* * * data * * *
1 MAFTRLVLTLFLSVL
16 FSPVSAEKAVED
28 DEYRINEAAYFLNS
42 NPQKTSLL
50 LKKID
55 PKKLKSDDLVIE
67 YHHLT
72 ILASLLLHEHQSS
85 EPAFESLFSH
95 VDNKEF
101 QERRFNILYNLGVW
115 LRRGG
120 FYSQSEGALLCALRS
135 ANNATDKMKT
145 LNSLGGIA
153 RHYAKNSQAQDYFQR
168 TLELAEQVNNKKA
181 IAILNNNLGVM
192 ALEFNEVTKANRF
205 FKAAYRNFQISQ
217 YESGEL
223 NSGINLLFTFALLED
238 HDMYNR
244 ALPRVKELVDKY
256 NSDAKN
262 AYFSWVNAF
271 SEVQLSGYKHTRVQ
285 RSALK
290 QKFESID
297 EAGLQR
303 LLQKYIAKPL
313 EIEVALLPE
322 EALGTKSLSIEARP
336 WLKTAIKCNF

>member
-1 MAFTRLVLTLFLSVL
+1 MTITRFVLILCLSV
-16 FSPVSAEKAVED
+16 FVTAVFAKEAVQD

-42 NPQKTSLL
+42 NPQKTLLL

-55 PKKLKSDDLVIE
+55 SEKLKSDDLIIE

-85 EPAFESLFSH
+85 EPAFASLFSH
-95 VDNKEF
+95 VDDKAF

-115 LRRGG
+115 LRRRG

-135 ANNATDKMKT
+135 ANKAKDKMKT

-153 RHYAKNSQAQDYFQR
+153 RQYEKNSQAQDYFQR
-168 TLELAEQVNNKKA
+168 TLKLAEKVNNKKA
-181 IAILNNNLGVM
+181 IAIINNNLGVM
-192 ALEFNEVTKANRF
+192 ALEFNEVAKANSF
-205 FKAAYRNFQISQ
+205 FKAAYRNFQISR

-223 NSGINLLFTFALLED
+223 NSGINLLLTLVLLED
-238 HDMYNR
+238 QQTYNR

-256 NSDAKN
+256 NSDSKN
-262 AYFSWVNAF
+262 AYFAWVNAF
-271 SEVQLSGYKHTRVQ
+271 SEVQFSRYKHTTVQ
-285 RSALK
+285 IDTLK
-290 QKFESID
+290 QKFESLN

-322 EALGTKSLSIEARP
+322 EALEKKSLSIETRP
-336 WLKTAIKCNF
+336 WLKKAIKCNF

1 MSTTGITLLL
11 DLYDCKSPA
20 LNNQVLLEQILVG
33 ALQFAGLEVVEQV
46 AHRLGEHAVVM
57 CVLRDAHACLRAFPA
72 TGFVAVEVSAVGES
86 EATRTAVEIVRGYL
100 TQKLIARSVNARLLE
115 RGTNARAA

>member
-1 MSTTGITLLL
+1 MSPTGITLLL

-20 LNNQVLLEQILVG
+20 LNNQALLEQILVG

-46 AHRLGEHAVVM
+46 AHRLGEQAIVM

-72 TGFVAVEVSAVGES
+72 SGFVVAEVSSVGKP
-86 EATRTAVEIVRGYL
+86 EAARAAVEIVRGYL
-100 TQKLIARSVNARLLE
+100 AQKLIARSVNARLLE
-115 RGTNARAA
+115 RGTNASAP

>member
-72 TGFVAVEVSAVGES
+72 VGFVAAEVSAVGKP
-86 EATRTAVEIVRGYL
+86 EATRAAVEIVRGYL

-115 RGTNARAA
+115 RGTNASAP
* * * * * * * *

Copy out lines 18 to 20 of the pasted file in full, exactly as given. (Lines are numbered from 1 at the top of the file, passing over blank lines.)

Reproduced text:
181 IAILNNNLGVM
192 ALEFNEVTKANRF
205 FKAAYRNFQISQ